March 18, 2022
An invocation. Recently I was asked to give an invocation at a webinar offering resources and support for people working on the opiate addiction pandemic. I was grateful to be given the opportunity to participate and to serve.
So, as requested, I gave the invocation, at the end of the meeting. The end? That is when the organizers scheduled it. So, usually an invocation is at the beginning of something, an event, a gathering, a service. It is a recognition of ‘invoking’ the presence of God. Since we don’t control God, however we may conceive of God, I think of an invocation as recognizing the sacred/spiritual as part of the event or gathering. Setting a context that affirms the wider spiritual forces at work in the the people and effort at hand.
But I was asked to do the invocation at the end of this presentation. Well, I did not quibble about the terminology – at the end is usually a benediction. I was just glad that they wanted to include a spiritual/religious element to what was being done. Maybe the planners are not church goers or part of a faith community. Maybe they don’t really have any history or experience with an invocation in another kind of setting. Again, the issue at hand is eliminating the devastation of the opioid crisis not what you call the closing prayer.
In preparing for this invocation I thought about those who might be part of the webinar. Social service personnel working with people with addictions. Medical workers serving opioid addicts. Others in law enforcement and other social service fields who regularly interact with people that have become victims of drug addiction. People working in mental, behavioral, and physical healthcare. Often in very demanding jobs with little support for low salaries. It is easy to become discouraged by the lack of societal support for addiction education and treatment. And there is the heartbreak of having clients and patients that regularly overdose and die. It’s a difficult area to work in yet so important; so needed. It can be hard to maintain hope in the face of ravaged lives, relationships, and families. It is demoralizing to think about the greed that leaves such devastation in its wake.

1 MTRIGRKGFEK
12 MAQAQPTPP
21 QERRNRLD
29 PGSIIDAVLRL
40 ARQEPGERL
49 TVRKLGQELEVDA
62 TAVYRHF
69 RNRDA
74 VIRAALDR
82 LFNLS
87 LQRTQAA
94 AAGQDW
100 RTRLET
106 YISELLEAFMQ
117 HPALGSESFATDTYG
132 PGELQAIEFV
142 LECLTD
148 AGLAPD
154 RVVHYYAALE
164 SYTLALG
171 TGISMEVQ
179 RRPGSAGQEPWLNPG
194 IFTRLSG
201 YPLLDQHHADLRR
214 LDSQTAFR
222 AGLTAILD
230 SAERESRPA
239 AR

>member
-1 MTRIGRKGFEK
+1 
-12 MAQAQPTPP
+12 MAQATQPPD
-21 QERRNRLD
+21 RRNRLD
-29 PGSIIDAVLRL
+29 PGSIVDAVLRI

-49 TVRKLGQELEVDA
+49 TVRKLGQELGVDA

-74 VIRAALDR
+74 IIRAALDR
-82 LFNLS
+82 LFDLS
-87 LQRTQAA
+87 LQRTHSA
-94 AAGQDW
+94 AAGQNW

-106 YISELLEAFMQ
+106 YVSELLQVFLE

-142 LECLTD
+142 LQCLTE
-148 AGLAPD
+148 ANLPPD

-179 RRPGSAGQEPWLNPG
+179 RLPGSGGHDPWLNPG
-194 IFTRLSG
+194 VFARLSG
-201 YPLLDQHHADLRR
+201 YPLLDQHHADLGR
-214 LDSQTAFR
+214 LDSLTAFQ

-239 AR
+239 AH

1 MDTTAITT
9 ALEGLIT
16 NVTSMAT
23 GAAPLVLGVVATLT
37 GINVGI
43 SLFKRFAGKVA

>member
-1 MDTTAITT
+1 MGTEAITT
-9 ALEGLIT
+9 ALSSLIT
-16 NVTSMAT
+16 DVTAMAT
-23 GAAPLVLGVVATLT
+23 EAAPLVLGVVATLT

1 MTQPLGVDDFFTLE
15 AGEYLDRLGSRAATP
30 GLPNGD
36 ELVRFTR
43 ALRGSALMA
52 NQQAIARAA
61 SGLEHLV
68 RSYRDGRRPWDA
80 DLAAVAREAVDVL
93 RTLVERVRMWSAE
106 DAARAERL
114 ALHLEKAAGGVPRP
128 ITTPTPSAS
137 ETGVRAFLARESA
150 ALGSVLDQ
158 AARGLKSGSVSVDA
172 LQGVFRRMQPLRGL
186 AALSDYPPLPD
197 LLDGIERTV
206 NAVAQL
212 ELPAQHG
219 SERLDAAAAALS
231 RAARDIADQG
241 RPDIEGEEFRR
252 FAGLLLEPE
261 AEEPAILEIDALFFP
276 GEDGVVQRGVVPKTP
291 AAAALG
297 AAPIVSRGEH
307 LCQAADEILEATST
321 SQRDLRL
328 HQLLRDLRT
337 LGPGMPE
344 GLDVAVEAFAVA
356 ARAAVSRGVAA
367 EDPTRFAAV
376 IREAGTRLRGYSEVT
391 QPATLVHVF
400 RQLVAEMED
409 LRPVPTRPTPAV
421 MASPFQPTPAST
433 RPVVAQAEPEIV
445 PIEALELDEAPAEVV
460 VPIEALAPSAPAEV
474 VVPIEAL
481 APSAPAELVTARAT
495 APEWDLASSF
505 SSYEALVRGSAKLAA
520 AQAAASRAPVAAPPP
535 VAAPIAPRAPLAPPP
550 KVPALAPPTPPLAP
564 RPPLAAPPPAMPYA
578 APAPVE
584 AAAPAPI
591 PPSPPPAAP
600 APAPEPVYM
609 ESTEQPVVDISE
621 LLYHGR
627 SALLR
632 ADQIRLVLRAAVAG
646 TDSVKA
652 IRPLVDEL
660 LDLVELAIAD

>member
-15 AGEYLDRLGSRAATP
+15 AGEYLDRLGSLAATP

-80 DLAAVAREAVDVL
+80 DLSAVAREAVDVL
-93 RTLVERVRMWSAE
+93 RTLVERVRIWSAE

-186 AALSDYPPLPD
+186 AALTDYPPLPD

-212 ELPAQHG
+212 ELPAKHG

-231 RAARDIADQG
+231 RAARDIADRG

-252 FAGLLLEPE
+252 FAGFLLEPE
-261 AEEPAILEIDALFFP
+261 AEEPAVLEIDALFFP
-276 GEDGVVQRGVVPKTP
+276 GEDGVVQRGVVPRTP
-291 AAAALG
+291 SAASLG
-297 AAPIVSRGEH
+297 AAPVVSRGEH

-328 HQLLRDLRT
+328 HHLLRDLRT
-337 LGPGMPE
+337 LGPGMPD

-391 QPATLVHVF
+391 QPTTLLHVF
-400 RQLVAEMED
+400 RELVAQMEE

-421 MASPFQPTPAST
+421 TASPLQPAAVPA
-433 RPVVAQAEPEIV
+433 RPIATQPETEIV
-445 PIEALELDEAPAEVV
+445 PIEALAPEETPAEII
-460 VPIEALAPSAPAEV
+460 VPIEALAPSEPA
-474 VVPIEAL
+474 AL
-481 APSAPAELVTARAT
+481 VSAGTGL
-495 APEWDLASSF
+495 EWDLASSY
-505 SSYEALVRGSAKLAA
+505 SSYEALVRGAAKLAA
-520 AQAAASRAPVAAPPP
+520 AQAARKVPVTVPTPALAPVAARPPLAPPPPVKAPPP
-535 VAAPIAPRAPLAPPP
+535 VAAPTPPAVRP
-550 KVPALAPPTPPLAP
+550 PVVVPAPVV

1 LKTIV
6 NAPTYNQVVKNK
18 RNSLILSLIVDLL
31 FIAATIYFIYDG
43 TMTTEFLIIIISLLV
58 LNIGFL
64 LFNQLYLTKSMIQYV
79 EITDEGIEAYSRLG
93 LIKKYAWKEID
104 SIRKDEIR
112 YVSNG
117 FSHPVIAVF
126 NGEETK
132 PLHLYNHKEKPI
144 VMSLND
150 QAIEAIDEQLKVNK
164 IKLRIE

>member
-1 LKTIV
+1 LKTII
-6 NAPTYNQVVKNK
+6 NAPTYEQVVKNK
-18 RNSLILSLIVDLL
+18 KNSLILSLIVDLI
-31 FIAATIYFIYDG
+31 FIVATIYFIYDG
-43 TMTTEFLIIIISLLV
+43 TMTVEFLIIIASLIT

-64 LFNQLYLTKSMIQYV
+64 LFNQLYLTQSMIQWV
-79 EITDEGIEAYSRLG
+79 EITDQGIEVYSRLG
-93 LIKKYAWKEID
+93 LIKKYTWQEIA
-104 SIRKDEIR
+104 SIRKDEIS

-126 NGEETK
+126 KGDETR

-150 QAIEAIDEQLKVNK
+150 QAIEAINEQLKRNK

An invocation at the end of the meeting. As I thought about it, I decided that is exactly what was needed. Those people needed an affirmation of spiritual support as they left the lunch time webinar to go back to work. They needed to be assured of the presence of Divine Love/God/Spirit supporting them as they went on with their day actually working with the people who are in the throes of addiction and its many consequences. They needed to know they were not alone in their efforts to create a society that provides the many kinds of support needed to confront the opioid crisis, addiction, and mental health issues, and healthcare in general.
Yes, an invocation at the end was what was needed. Invoking God to be present in the work that lay ahead. So, I gave a prayer, offering spiritual support to these brave souls providing resources, relationships, and societal support to those enmeshed in addiction.
What challenges are you facing? Is there something in the day ahead that will be difficult for you? Is there an important relationship in your life that is under strain right now? Does grief dog your days? Are there challenges related to parenting or employment or finances or aging or addiction that weigh upon you? Try an invocation to get you through. Acknowledge the presence and power of Divine Love that is with you. Affirm the Divine image at your core and in the lives of those around you. Breathe into that reality. And trust love. Amen.